There's a limit to the political correctness
This past Wednesday was the seventieth anniversary of the bombing of Pearl Harbor on December 7, 1941. Early on Sunday morning at 7:48 a.m. to be exact the first Japanese plans initiated Operation Al which before ending claimed the lives of 2,402 Americans with another 1,247 wounded. We lost four battleships, two destroyers and another ship while another dozen ships were damaged in the attack. In addition, the two aerial waves conduct by Japanese fighter pilots also destroyed almost two hundred airplanes.
America was stunned by this attack which was not expected by the people, however the government knew for months that an attack somewhere was becoming inevitable. At the time Pearl Harbor occurred it was believed that Japan acted with malice and disregarded the proper code of conduct observed by civil countries about to engage in war. Without going into great detail, the customary protocol was for the aggressive to cut off diplomatic ties and notify the potential defender that attack would be forthcoming.
In this case, Americans were led to believe for several years that Japan violated these rules of engagement by failing to give due warning to expect an attack somewhere. In the book "Codebreakers", author David Kahn explains that while the public perception was this, the truth was a bit more complicated.
As is well known in political circles, diplomacy and the intelligence game maintain close quarters. The unwritten rules of the game seem to be that an ambassador's envoy most likely contains intelligence agents from the diplomat's home country. This has led over the years to several games of cat and mouse as indicated by some of the many memoirs written by former attaches and intelligence officers in several countries.
Part of the game is being able to intercept and decipher coded messages and in the case of Pearl Harbor, the American intelligence community was aware an attack was imminent hours before Pearl Harbor was hit. They knew because months before relations degraded, the US intelligence community had broken the Japanese diplomatic codes. This enabled them to decode and translate the Japanese communications so while Japan intended for us to discover they were about to attack a half hour ahead of time, we actually knew slightly longer than that.
If we knew, why didn't we prevent it by moving our fleet? The answer while seemingly unfeeling is quite simple. If we moved the fleet so close to the attack, the Japanese would know that we intercepted and broke their system of codes which would lead them to change them resulting in us having to start all over again, but in a time of war this would most certainly put us at a disadvantage. Furthermore, by not revealing we knew prior to the attack of Japan's plans we could paint them as the villain enabling us to declare war on this hostile and aggressive Pacific nation. Remember at this point, Japan was already engaged in hostilities with China and relations between us and them were severely degraded.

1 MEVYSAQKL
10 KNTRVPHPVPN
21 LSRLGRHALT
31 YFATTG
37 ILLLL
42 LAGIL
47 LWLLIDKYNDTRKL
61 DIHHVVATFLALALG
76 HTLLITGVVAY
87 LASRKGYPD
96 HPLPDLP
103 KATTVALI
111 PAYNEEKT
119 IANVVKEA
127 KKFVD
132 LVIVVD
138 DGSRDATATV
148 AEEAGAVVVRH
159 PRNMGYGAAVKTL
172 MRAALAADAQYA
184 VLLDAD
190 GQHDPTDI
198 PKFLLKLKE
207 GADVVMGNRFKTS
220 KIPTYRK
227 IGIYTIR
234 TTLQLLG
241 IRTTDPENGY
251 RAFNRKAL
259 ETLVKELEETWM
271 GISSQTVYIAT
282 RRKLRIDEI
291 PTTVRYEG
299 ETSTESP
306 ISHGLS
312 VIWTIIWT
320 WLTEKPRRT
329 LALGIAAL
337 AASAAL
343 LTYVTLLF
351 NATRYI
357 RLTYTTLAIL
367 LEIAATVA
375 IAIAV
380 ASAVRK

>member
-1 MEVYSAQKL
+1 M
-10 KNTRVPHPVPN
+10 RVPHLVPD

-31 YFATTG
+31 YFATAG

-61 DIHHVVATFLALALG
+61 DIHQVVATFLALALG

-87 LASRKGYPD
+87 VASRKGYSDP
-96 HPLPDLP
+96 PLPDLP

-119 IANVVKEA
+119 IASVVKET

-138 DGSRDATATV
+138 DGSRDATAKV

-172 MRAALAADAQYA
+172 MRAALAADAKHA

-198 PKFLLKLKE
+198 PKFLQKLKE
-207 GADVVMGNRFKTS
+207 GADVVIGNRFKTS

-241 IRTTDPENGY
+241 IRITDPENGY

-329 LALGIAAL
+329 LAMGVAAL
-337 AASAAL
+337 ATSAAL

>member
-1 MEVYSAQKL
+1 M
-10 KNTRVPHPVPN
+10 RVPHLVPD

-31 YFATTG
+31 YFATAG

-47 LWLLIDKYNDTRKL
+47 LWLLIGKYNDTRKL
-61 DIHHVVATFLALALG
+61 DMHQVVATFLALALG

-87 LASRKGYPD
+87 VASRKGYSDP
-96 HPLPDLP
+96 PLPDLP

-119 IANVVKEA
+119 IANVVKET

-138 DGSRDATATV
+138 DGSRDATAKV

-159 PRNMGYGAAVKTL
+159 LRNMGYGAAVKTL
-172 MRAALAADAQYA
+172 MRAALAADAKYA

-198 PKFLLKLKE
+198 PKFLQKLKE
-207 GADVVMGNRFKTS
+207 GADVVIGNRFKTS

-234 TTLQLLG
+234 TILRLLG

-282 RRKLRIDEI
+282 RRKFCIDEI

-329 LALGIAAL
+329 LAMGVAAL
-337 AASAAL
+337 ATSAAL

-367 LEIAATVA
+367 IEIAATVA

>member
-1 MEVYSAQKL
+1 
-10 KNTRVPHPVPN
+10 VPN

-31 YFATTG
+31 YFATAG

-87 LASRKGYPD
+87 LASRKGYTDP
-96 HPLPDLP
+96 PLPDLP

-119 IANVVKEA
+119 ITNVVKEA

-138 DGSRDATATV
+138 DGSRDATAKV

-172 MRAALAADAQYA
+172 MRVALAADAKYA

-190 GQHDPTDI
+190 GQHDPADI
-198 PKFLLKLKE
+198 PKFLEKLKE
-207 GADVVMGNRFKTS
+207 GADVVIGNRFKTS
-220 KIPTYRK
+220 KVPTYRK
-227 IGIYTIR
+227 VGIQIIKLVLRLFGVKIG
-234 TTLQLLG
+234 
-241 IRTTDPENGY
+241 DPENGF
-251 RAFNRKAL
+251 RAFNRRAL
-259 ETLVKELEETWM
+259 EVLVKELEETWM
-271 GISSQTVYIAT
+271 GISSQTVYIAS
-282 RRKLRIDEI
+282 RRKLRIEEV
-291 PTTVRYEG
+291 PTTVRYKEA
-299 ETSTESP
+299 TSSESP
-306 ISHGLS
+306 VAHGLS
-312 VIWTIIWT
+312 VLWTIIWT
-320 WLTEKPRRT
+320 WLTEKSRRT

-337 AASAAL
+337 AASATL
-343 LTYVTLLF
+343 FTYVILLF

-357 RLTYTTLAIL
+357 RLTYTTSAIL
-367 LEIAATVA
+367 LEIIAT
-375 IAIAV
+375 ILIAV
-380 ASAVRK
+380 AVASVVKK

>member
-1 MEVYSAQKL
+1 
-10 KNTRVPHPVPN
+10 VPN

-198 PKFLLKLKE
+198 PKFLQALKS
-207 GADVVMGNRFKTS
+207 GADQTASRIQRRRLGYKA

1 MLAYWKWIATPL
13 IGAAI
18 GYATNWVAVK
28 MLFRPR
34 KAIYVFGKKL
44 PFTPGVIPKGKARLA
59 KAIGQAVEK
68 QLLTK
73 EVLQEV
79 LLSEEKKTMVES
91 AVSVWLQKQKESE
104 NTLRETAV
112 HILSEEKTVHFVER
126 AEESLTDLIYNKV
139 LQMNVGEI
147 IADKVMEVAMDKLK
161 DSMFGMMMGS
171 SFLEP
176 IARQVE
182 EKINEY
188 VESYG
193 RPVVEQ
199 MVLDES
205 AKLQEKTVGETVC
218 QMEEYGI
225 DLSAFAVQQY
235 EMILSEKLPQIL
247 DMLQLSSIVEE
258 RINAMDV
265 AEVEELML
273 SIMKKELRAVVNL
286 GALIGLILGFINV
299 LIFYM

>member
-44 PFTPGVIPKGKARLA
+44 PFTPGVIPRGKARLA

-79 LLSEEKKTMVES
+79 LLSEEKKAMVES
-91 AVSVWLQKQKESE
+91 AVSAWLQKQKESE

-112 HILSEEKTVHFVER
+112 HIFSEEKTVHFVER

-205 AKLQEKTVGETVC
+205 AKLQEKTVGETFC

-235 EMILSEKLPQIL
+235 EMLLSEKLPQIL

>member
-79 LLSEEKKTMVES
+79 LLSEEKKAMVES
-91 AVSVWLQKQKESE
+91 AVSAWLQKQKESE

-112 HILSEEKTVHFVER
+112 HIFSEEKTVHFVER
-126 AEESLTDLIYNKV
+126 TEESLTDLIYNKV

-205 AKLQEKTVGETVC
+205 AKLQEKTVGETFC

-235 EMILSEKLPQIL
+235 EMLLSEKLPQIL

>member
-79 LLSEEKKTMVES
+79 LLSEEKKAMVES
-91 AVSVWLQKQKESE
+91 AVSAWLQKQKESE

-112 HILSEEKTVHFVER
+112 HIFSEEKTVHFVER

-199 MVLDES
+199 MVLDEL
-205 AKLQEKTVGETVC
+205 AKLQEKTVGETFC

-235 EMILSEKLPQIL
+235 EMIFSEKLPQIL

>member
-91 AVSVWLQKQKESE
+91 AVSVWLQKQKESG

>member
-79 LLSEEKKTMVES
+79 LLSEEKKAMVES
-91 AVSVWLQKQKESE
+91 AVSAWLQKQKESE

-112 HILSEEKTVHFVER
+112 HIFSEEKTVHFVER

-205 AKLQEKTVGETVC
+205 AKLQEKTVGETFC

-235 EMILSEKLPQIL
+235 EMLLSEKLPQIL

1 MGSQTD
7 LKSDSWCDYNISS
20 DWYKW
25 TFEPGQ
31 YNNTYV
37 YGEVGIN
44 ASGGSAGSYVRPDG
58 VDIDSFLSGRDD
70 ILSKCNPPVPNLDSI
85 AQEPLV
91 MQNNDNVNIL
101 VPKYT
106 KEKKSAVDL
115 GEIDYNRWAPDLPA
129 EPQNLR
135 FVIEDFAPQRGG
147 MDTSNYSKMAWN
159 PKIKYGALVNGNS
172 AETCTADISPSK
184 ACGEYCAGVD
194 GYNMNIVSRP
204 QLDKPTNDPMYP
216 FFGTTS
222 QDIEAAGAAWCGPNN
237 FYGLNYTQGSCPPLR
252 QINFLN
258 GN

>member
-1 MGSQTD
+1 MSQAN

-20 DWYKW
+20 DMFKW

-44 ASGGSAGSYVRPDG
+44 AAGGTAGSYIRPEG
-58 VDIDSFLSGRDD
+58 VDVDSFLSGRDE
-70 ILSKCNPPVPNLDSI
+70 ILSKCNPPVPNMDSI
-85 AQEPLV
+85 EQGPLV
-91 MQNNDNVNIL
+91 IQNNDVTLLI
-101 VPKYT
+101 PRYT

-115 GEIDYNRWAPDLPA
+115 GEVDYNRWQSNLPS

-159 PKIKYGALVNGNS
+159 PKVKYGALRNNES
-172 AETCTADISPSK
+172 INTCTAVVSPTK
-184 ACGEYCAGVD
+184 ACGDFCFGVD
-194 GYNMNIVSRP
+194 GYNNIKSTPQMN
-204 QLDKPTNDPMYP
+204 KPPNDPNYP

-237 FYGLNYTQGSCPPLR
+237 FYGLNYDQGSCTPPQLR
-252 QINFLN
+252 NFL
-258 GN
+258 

There are some historians who believe that even if we had revealed the warning, they still intended to attack without specifically telling us anyway, but we will never know. By the time the Japanese envoy arrived at our embassy the attack had already occurred. Our Secretary turned him away and formally cut off diplomatic relations. This was followed shortly after with the "Day of Infamy" speech by President Franklin D. Roosevelt in which we declared war on Japan. Three days later, the Axis declared war on us and we did the same which formally launched us into World War II.
Pearl Harbor remained a heinous attack on Americans for 60 years and one that seemed destined to be in a class by itself as over 2400 Americans died most of them soldiers. The USS Arizona lost 1,177 men that day alone while the Oklahoma lost another 429 sailors. This motivated America to fight for her freedom and led to the "Great Generation" who stood up for our rights and freedom and hundreds of thousands of American patriots laying down their lives for us.
As we celebrate this holiday season, we should remember the world is not at peace. We teeter on the brink of war daily. Our only hope is our leaders learn from the wisdom of history and use its lessons to govern wisely. Unfortunately human nature and peace are not comfortable bedfellows so it takes work and constant attention. We must strive to ensure the deaths of these patriots and those before and since are not in vain.
Too long we take our rights for granted and it's to the point where we allow political correctness to strip this country of its character. Twenty years ago this nonsense of "Happy Holidays" and not wanting to offend people by mentioning the word "Christmas" would be unheard of. While these soldiers died for us to express ourselves freely, I have a limit to how much political correctness I can stand. To be quite honest, I'm tired of having to be overly sensitive to people who whine about hearing the words "Merry Christmas" or seeing a nativity display. Instead of saying "Happy Holidays" to these people, I think we should say "Grow up."
Til next time …